Can the charter school and private school choice advocates get along?
That’s the question we set out to answer last week on a panel at the National Charter Schools Conference. We’ve got some good news to report back: signs point to yes.
The hour-long conversation—which included myself, Derrell Bradford of 50CAN, Philadelphia charter school pioneer David Hardy, and Robbyn Wahby of the Missouri Charter Public School Commission—covered everything from scarce resources to teachers’ unions, parent engagement, chronically underperforming schools, racial inequity, and the current political climate.
There was absolutely no disagreement whatsoever about the premise of the debate: charters are under fire. Choice is under fire. Our movement is not as unified as it once was.
No issue attracted more attention—from those on the panel as well as those in the audience—than accountability and whether choice schools should have to adhere to the same rules as public schools.
David challenged the question and flipped it around to focus on those who are benefitting from K-12 education instead of the education provider: “Accountability means, when your child comes home, do they know more than they did when they left that morning. Are you happy with the results of your child in that school?”
Derrell noted that the environment is much different today than it was a decade or more ago when policymakers began looking for ways to quantify student and educator success, eventually settling on a technocratic system based more on test scores than outcomes.
“It's a different moment in America,” he said. “I think the better question is not ‘do you want accountability’ but what should it be, what should it look like, how much do we want to value the person that is shaped by the system, and how they feel about the experience."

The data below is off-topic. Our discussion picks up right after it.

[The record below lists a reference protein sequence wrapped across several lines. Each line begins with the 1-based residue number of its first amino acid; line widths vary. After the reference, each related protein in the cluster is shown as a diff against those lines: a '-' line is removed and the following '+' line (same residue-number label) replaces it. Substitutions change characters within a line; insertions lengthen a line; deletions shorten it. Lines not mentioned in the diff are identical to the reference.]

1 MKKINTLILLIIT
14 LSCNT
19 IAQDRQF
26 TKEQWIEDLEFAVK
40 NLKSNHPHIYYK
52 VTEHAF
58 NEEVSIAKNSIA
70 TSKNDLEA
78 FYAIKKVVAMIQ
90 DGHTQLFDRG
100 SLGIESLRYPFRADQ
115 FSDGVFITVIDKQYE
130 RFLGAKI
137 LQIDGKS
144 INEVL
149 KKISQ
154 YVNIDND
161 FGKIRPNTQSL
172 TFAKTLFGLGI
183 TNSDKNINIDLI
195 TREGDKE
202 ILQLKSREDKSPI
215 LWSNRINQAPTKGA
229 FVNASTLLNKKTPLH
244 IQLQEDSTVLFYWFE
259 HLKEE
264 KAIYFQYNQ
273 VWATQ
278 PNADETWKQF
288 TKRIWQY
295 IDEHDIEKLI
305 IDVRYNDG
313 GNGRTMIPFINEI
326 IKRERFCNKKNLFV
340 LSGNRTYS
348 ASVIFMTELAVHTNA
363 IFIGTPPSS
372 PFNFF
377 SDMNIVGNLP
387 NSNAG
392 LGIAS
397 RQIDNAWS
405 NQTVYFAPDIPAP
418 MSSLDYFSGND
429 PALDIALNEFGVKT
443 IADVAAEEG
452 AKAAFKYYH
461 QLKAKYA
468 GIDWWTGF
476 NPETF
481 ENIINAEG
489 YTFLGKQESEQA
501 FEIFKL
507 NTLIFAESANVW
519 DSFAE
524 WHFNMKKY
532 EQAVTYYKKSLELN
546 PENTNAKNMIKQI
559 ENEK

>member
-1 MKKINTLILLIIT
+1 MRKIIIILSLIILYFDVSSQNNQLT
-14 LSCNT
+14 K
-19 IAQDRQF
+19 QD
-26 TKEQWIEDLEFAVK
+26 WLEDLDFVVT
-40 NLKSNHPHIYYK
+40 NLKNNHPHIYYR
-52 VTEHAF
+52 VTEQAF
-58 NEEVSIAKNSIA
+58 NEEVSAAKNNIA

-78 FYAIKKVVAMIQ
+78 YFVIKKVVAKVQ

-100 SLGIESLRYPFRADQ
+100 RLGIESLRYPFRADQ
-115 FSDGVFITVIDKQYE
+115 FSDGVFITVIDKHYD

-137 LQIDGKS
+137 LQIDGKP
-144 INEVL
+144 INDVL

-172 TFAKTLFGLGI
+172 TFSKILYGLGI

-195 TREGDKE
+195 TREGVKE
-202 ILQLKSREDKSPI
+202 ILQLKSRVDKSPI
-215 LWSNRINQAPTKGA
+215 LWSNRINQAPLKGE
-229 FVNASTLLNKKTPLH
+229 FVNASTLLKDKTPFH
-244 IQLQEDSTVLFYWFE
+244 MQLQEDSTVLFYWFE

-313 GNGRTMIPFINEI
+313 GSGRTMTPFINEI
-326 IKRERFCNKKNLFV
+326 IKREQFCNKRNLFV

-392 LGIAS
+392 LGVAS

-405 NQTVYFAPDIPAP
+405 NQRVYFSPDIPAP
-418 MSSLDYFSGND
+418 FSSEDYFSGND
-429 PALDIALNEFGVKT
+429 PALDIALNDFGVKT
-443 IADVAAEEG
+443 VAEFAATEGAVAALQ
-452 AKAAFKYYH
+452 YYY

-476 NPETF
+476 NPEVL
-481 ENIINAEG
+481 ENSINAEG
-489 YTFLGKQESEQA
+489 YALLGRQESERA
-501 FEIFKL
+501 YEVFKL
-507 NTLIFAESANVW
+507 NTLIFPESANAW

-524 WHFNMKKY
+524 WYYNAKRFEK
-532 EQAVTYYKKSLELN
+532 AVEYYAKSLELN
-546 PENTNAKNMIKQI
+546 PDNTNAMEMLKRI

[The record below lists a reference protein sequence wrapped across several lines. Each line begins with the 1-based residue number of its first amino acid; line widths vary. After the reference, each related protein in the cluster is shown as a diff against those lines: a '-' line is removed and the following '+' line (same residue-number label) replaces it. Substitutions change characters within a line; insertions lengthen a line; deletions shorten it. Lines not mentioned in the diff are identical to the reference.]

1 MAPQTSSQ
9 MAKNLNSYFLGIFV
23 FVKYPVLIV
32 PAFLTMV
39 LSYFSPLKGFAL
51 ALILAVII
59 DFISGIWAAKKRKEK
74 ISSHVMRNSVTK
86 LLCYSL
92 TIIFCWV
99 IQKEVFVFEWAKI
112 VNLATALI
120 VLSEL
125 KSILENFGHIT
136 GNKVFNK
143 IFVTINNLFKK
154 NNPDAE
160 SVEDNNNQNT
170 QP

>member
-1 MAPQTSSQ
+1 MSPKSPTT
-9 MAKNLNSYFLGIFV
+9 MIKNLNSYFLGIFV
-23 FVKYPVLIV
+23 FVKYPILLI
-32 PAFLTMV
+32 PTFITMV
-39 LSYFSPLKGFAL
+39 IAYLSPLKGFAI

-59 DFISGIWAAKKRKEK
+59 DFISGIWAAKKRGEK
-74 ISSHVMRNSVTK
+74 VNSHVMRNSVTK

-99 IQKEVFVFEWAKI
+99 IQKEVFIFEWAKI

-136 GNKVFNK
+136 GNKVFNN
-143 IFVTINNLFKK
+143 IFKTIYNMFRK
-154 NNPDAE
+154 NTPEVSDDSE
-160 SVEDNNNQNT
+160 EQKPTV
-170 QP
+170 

Robbyn, whose organization regulates charter schools in Missouri, argued that layers and layers of rules and regulations over the years have made it difficult to figure out what matters but expressed concern that her fellow panelists were tipping too far in favor of parental satisfaction as the only measurement of school quality.
“Accountability is good when it provides for what it was designed to do,” she said.
Despite underlying tension about how much regulation schools should face, there was a great deal of consensus around the issue of racial inequity and the need to make sure options are available for communities that historically have been left behind.
Robbyn noted that there are more than 500 school districts in Missouri that inherently restrict choice based on geography. The system, she said, is “absolutely historically built on race."
In Philadelphia, David said school districts are going out of their way to make it difficult for charter schools or other schools to open—all while propping up chronically low-performing schools in communities of color.
Derrell pointed out that it’s easy for people to criticize choice when they can move to a new neighborhood to access a better schooling option. That’s not the case for low-income and minority families:
"People are living in a world of choice that they have to game most of the time to participate as an equal,” he said.
So, what did we learn at the end of an hour?
We’ve got a lot more in common than we thought, but there are always going to be some fundamental fracture lines, especially when it comes to rules and oversight. That said, if we keep our focus on students and families that benefit from options, we can all move in the same direction.
Derrell said it best when he described why choice can be so tricky:
"There are only a couple of policies that are both policies and values. Choice is a value—it's a way you want people to interact with the world—as much as it is [education savings account] legislation or a charter authorizing framework.”
That new framework is how we are disrupting a traditional K-12 system that existed largely unchallenged for the better part of a century. The why is actually far more important. Whether via charter schools, private school choice, inter-district transfer, or other means, our goal is to provide opportunity for all kids—not just those with the ability to move or pay.
Thanks to everyone who took part in our panel discussion—and to everyone who attended this year’s conference. We look forward to continuing the conversation.
Robert Enlow is the president and CEO of EdChoice, a sponsor of the 2019 National Charter Schools Conference.